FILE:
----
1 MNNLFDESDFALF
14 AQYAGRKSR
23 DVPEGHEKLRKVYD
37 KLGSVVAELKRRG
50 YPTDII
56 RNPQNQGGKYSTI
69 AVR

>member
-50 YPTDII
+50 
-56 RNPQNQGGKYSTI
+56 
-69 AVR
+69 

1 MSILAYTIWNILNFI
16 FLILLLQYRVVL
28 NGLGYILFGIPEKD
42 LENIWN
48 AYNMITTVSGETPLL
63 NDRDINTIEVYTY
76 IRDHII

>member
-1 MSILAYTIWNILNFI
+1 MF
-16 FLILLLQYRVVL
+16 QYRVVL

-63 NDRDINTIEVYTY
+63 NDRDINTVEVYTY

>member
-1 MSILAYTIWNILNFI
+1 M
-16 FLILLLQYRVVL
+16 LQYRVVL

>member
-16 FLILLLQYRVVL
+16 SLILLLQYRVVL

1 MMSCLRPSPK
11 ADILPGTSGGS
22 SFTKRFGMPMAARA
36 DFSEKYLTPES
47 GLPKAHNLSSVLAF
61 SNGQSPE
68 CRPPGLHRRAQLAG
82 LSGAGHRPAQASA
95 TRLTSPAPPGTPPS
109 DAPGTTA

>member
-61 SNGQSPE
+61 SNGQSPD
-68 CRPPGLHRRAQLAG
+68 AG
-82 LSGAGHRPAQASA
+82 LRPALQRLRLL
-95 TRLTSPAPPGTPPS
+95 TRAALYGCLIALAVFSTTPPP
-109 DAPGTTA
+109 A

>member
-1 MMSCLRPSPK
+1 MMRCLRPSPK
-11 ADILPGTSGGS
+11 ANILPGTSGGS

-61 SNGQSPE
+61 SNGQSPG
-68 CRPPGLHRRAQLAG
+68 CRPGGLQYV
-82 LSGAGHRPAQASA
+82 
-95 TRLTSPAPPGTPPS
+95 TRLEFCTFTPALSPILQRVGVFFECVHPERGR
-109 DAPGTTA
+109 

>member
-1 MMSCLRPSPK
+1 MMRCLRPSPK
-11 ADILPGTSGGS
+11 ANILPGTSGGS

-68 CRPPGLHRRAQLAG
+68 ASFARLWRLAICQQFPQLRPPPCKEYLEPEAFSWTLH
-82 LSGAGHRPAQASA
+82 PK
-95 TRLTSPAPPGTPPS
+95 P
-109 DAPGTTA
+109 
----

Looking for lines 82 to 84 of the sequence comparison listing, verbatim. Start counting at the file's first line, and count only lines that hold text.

-95 TRLTSPAPPGTPPS
+95 P
-109 DAPGTTA